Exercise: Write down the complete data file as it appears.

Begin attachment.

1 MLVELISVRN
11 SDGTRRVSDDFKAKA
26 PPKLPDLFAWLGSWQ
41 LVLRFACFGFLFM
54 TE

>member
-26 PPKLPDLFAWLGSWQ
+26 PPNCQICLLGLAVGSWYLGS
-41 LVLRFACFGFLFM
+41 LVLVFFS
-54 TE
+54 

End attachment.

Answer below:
1 MLVELISVRN
11 SDGTRRVSDDFKAKA
26 PPKLPDLFAWLGSWQ
41 LVLRFACFGFLFM
54 TE

>member
-26 PPKLPDLFAWLGSWQ
+26 PPNCQICLLGLAVGSWYLGS
-41 LVLRFACFGFLFM
+41 LVLVFFS
-54 TE
+54 